By Alistair Smout
LONDON (Reuters) – British budget airline easyJet said it would meet expectations in 2019 despite a worse trading environment than last year as worries over Brexit and economic weakness in Europe hurt consumer demand.
EasyJet had already said last month that its outlook for the second half of the year was more cautious because European travellers were holding off booking their summer holidays for fear of how the Brexit process will pan out.
EasyJet said that its performance in the six months to March 31 was in line with expectations, with a 13.3% increase in passenger numbers. Headline loss before tax was 275 million pounds in what is easyJet’s off-peak season, also impacted by the late timing of Easter.
EasyJet shares, which had fallen 13% since the April trading update to their lowest in over two years, were up 4.9% by 0714 GMT.
Moving into the summer, easyJet said that forward bookings for the third quarter were 3 percentage points behind last year at 72%.
“It’s not so much that there isn’t any demand out there, but it’s definitely a tougher trading environment, which has an effect on the pricing,” Chief Executive Johan Lundgren told BBC radio.
“It’s partly down to the uncertainty that exists around Brexit. There’s macroeconomic uncertainties in a number of European countries, and all of that… means there’s a different environment this year than what we saw last year.”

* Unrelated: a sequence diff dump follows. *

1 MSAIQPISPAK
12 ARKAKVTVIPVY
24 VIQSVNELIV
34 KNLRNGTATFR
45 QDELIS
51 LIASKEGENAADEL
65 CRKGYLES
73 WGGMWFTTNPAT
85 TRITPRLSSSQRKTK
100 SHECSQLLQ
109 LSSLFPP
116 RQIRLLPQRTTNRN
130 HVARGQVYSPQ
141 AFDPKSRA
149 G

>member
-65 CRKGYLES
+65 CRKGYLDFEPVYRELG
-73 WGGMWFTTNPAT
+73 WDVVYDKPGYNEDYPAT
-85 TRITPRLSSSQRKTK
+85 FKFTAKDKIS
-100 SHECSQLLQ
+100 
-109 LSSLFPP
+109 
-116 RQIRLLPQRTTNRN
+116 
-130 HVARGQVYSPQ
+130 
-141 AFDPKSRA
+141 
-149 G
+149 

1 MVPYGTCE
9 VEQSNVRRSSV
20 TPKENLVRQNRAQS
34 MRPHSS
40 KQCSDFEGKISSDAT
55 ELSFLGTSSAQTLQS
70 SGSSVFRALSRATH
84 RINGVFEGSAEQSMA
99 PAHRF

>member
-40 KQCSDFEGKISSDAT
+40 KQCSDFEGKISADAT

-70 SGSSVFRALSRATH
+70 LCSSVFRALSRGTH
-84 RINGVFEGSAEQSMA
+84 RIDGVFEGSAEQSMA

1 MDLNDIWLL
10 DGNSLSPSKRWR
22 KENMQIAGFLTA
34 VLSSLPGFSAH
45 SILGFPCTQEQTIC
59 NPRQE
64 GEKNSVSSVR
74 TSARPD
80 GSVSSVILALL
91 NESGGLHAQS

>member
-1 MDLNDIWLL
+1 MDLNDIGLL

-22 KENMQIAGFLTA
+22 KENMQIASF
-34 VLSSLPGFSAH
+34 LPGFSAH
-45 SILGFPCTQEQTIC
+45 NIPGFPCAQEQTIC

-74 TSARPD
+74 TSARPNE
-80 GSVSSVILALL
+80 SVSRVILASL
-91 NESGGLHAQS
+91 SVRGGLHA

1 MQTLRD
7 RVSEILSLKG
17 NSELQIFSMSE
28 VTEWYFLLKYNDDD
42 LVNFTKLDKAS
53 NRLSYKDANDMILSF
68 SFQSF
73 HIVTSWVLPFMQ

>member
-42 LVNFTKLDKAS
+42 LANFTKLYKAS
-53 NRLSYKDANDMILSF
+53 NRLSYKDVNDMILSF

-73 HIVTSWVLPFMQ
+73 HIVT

The diminished consumer appetite means that revenue per seat is expected to be down in the second half, easyJet said, though it also expected costs per seat to fall too, helped by prior investment to mitigate the impact of flight disruption.
The airline said its profit expectations for 2019 were unchanged but its capacity growth in 2020 would be at the lower end of its historic growth rates.
“(The) guidance provides relief… (and) we think capacity growth moderation should be taken well, reducing FY20 risk,” analysts at Credit Suisse said in a note, reiterating an “outperform” rating on the stock but cutting its target price from 1,241p to 1,206p.
“However, we do not expect much FCF (free cash flow) generation in FY19E or FY20E without an uplift in demand.”
(Reporting by Alistair Smout; Editing by James Davey/Keith Weir)